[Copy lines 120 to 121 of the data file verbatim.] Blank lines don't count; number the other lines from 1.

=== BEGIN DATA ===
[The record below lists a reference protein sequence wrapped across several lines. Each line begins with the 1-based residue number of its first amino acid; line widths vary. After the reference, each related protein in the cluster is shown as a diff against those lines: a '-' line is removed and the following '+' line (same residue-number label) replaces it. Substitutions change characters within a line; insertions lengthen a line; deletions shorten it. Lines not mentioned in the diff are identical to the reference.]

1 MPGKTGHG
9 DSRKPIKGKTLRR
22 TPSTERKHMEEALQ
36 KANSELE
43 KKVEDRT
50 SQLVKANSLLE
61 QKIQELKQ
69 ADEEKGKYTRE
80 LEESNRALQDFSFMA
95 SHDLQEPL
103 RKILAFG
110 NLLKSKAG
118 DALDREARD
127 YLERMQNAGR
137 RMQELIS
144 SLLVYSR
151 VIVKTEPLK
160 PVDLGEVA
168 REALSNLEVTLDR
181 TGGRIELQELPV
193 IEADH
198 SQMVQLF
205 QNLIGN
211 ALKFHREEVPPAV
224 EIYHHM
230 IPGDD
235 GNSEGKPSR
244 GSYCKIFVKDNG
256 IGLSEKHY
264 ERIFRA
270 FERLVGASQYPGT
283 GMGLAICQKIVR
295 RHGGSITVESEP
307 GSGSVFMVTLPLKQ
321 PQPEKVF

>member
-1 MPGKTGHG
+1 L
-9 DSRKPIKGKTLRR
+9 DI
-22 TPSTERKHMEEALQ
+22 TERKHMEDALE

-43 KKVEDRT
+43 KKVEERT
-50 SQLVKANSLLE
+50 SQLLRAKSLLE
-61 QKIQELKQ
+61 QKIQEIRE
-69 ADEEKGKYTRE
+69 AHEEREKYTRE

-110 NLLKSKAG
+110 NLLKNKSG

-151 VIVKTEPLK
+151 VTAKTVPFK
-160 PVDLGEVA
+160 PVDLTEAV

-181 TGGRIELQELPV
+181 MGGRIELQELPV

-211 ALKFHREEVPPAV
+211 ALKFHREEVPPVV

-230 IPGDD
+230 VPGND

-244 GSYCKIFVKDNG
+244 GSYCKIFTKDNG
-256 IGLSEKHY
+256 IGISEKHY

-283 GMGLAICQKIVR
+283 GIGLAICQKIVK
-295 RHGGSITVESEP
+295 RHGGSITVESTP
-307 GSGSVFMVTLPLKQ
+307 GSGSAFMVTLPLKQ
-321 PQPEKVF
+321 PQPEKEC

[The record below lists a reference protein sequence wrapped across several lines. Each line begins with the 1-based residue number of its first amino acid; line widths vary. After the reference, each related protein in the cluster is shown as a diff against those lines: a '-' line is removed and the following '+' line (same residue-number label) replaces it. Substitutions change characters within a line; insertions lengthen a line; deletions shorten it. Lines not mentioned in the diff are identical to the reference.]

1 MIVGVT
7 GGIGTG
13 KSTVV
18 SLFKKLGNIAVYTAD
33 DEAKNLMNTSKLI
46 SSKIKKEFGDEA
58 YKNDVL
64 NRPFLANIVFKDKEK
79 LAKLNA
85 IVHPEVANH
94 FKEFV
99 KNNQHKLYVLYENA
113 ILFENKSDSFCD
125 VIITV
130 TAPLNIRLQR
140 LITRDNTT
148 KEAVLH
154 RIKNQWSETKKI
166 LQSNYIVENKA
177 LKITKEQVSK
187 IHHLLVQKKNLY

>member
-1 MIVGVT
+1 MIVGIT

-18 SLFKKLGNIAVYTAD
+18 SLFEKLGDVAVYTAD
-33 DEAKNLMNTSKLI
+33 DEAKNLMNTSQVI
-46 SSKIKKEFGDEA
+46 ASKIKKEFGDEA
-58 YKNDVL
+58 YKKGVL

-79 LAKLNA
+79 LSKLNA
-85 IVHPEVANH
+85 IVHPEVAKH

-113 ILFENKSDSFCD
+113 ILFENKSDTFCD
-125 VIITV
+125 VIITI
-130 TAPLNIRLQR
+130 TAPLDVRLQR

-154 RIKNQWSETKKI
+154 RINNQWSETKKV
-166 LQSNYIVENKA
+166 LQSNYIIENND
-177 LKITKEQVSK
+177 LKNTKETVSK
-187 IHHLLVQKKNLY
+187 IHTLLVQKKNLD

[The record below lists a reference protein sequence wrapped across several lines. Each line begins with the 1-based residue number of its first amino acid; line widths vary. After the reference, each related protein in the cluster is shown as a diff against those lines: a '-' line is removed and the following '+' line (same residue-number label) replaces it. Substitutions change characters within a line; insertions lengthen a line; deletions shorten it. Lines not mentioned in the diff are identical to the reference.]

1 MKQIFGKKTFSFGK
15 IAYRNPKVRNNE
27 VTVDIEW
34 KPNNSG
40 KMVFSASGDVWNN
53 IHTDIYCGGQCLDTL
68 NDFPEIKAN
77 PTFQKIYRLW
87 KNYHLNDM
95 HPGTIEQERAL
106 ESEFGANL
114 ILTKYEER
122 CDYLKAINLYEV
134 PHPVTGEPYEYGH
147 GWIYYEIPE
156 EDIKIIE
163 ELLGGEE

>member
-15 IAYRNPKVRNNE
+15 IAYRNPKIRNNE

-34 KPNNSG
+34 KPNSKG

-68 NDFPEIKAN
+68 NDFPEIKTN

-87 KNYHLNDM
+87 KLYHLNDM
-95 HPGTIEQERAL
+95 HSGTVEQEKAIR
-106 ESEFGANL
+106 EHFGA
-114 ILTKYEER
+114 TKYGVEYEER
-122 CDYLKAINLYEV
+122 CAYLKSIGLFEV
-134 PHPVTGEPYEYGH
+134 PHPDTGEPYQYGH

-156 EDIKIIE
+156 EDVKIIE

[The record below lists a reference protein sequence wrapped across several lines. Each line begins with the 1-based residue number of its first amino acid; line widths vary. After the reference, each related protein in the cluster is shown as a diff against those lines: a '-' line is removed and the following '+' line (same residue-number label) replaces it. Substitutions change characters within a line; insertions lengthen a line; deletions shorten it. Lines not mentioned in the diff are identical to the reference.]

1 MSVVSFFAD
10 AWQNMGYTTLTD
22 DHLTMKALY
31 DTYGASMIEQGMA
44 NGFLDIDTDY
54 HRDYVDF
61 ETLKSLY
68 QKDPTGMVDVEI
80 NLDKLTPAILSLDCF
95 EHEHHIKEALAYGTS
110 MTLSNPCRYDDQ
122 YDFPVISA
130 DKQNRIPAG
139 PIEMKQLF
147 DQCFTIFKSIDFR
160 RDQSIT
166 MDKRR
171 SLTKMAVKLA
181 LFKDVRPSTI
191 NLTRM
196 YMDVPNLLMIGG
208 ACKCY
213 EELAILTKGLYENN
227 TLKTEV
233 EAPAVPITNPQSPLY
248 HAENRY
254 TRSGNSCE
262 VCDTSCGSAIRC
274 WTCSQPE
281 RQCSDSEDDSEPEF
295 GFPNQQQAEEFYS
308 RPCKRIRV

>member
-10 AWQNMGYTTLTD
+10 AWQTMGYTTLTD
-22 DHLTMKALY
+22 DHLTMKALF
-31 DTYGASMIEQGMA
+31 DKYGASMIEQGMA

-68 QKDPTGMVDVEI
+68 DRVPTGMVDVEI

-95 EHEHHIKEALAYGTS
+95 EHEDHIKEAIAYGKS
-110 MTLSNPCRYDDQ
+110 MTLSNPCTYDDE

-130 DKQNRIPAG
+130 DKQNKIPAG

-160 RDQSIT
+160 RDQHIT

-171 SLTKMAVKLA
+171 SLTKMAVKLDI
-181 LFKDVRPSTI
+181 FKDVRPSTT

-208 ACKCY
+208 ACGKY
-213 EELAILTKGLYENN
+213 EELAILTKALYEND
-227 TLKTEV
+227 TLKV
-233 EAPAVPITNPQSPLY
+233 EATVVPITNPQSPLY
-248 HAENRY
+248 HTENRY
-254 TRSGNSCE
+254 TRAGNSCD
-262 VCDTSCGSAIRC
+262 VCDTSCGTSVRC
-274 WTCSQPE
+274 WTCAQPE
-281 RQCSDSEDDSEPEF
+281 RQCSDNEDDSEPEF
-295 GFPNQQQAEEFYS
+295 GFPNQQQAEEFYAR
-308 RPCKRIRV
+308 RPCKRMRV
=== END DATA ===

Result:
+154 RINNQWSETKKV
-166 LQSNYIVENKA